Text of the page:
Gabriel: 32:11 The two reasons. One is that maybe some people also think that as a new token that just launched, and if they look at the circulating supply is not too many, they might think, given that they calculate FDVs and think, okay, that’s like, I think less than a million or [unclear 32:31], maybe, it’ll go up. So let me just buy some, that could be one reason, the other reason is we incentivize the principal, [unclear 32:42] and USDC pool. So, maybe people don’t know how to mint for USDC. And instead of just buy on the market, then deposited in the Atrix farm to farm some core tokens.
Ben: 32:58 That’s interesting. That’s really interesting. Yeah, that can make that can make a lot of sense. Actually. I could see that, me like maybe they’re not following you. They’re just looking at the token markets and seeing what’s trending or what’s new and, and literally just doing the easiest thing to get in. That’s quite interesting. Okay, I’m going to give an answer to the … I think I’m going to give the winner for the second trivia to Humphrey. I think you did a good, I think that was the closest thing. So congrats, Humphrey. That’s … or trivia, number two. Thanks for sharing that, by the way. So, everyone listening in, Gabriel just shared some alpha there. There’s out opportunities right now, on Port.
Gabriel: 34:27 So you were saying.
Ben: 34:30 No, no, no. So I wanted to ask about the Port DAO. Since we were talking about DAO actually. So you just recently launched the Port DAO. And you’re using actually Tribeca DAO right to power the Port DAO.
Gabriel: 34:46 We actually use Tribeca DAO and Tribeca DAO is done by many leading projects in salon space, include including Saber, auto a tricks, Friktion, and then sunny, query etc. and provide a common governance module, infrastructure where any projects can plug in, and then use the DAO infrastructure for voting decide on important matters. So now we are in the process of transitioning, in addition more decisions that can be done by the core teams to the DAO, where user can decide on many important issues. So, for example, how liquidity mining rewards should be distributed among different assets? And then also, if we should, for example, incentivize the locking of Port tokens in the return of the Port. And also if, what kind of new assets we should support, etc. So, I think it’s really important for us to go forward on the route of decentralization, where all the token holders can participate in the DAO decide on the future, the Port’s future.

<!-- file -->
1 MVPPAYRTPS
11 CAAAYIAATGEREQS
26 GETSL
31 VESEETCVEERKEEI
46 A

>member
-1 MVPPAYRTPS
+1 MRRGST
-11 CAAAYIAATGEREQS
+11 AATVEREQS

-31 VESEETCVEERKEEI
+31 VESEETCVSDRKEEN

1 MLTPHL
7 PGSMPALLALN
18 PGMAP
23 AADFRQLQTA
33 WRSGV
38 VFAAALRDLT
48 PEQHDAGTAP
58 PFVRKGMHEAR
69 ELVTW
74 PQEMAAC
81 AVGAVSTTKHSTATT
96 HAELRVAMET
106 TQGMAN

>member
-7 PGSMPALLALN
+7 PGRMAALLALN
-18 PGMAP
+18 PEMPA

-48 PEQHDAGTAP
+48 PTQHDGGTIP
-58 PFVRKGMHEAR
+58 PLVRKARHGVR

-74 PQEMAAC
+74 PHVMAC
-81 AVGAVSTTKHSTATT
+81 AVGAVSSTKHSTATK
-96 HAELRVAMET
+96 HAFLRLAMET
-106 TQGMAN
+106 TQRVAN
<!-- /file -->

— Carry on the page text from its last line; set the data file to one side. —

Ben: 36:12 Yeah, I think those are great things, to also for the doubt vote and, I mean, this is something that we’re thinking about too, in terms of like, how do we move towards a DAO? And what are the things that we let the DAO decide on? Were there any particular considerations for choosing those specific things to get started with, or …?
Gabriel: 36:40 On the Port DAO, anyone can create proposal. So this can be voted on. And then as long as proposal gets activated, it will be opened up for voting over the voting duration. Then, like the example that I mentioned, some obvious things, and I think users cares about but then there’s also some other stuff. As long as you create a proposal, then it’s activated, it can be voted. So basically anything and we hope could actually leave more powers to the token holders. And then we also the Tribeca DAO incentivize longer term voting. So longer term thinking where the user who locks up their tokens for longer times gains more voting powers. So we can filter out those short term holders. And those longer term holders.
Ben: 37:43 Yeah, I love that mechanic by the way, I really love that mechanic. Just because I feel like it’s one of the few things, the few mechanisms or levers to help align people towards long term thinking versus like short term, I feel like there’s a lot of short term thinking in terms of just even having to do with like people wanting to just looking at token price. Yeah, that’s really cool. And have you done a proposal yet? On there, or you’re still migrating over?